Open Access

Changing trends in gynaecological surgery—a challenge for training

Gynecological SurgeryEndoscopy, Imaging, and Allied Techniques20041:37

https://doi.org/10.1007/s10397-004-0037-9

Published: 19 May 2004

As gynaecology develops and grows, so does the range of surgical procedures we have to offer our patients. In the fields of both benign gynaecology and gynaecological oncology, there are many examples of the value of endoscopic procedures, both for diagnoses and therapy [1, 2]. How do we learn surgery, and how does it influence what we do? Traditionally, we have learnt from our teachers during our training, but increasingly this approach must be complemented by the foundation of evidence-based practice, structured formal training and careful supervised surgical technique.

In the first issue of Gynecological Surgery it was suggested that the ESGE educational project is focussing specifically on delivery of quality educational programmes in the field of endoscopy and is well on the way to achieving this. As we move forward with this project, it is therefore timely to review where we have come from to reach the surgical standards we achieve today. In addition, it would be useful to reflect on the challenges ahead and how we can continue to improve our techniques to offer the highest level of care to our patients.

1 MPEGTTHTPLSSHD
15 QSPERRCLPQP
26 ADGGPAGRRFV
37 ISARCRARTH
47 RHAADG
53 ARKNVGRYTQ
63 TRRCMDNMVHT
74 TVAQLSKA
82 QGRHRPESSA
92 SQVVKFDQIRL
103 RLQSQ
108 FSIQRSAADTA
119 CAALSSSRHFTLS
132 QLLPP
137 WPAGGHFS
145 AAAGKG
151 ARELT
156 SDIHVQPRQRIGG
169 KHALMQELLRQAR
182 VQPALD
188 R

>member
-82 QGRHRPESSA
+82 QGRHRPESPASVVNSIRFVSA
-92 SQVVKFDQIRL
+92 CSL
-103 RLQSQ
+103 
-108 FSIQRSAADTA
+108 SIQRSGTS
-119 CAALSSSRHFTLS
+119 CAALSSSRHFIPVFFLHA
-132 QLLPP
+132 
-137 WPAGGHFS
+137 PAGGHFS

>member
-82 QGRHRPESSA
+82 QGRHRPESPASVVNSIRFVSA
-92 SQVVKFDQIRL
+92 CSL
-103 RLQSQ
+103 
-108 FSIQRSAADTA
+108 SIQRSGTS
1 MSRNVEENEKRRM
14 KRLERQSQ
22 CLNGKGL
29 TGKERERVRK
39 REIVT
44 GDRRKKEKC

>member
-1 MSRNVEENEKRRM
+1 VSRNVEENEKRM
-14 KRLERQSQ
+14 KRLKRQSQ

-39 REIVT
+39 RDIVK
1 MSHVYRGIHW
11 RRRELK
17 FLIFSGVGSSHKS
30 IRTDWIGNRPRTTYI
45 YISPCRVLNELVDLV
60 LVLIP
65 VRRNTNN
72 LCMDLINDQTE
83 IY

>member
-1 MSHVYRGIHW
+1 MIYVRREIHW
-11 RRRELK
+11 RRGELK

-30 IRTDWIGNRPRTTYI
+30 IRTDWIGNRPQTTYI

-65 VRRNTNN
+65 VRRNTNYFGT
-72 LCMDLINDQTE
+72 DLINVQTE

The first consideration is the question, “What is the best place for surgery?” Traditionally, surgical procedures have always taken place in an operating theatre. Increasingly, we are seeing procedures that may be performed in the outpatient or office setting. As technology improves and the morbidity and pain of surgical procedures can be reduced, it may be that more operations need no longer be performed in the operating theatre setting. There has been a growth in “day surgery units”, “office-based procedure units” and the like, as the benefits of less medically invasive treatments are appreciated. Hysteroscopy is increasingly performed under local anaesthetic in the outpatient setting. It is even possible to perform relatively major surgery in some cases under local anaesthetic [3]. Diagnostic and therapeutic colposcopy is nearly always performed in the outpatient setting. Other procedures such as some bladder neck suspensions can be performed away from the traditional operating theatre environment. Global ablative technology in the treatment of menorrhagia is also another area where the treatment is increasingly leaving the operating theatre and moving into the office environment.